While the Oilers may be dealing with a frustrated Linus Omark, the decision to demote him is the correct one, there isn’t any shortage of high end top six talent on this team, and there is little purpose to playing him in the bottom six. Hopefully Paavarji and Lander too will be given the chance to develop their games.
The blueline seems to be the time bomb I’d most worry about as an Oilers fan. Bottom six forward problems can be solved with waiver wires and trading late round picks, the defense situation requires heavier lifting.
Despite the strong goals against, and Tom Renney’s defensive system, the team will need help. Ryan Whitney is a decent top pairing guy when he’s in the line up, but if that’s over 40 games this season count your blessings.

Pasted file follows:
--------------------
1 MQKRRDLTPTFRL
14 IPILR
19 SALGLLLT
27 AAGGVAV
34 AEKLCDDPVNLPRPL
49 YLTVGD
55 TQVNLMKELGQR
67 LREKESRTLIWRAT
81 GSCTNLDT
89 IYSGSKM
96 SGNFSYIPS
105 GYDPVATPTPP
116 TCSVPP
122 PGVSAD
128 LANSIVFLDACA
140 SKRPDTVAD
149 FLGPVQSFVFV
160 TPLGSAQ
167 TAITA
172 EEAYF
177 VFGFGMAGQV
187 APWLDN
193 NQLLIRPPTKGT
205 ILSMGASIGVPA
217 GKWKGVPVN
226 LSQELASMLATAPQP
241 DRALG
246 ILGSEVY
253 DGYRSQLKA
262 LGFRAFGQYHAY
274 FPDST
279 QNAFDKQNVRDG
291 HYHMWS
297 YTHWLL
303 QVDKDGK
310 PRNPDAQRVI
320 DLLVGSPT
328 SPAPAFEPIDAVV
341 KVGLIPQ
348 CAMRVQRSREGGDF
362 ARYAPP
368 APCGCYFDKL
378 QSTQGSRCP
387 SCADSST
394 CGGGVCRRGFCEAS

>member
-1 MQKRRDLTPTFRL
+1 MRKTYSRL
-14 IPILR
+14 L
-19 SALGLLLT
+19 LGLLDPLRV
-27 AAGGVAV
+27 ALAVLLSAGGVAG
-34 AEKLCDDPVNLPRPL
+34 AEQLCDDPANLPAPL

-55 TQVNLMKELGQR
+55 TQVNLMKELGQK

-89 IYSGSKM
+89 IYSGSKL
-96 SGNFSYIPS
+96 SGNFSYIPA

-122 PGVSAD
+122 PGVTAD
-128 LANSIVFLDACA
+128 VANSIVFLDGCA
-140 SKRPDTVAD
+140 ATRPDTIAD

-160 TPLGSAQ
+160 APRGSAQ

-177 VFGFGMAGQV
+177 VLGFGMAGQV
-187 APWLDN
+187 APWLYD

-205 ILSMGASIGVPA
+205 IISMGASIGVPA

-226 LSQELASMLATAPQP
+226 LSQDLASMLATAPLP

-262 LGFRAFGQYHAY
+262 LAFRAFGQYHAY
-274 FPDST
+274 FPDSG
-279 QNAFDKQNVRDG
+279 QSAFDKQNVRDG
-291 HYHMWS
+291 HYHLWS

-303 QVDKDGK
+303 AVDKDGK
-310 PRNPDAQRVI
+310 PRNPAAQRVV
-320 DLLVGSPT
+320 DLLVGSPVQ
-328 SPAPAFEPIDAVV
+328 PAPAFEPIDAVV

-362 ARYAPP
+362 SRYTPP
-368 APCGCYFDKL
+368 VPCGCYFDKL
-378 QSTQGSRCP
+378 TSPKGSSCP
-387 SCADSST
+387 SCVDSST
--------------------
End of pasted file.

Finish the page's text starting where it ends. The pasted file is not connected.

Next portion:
Equally, Cam Barker showed signs of progression before his injury, and when he returns should be able to resume a top four role.
Ladislav Smid would be a well received 5th or 6th defenseman on any team in the league, but at close to 21 minutes a night he’s a sign of poor depth. Smid is doing what he can to show he deserves the time by leading the league in blocked shots and being one of the top 15 defensemen for hits in the league. As a Toronto fan I will point out that Luke Schenn is also fairing well in this categories and I wouldn’t label his season so far anything other than a complete disappointment.
Tom Gilbert minute eater isn’t much better. In a second pairing working with someone who can cover is mistakes Gilbert could thrive. As the team leader in TOI the Oilers are playing with fire. His increased physical play and shot blocking are promising, but Gilbert, along with Jeff Petry both currently reside in the top 20 defensemen for giveaways (note: I’m aware this is a subjective garbage stat.)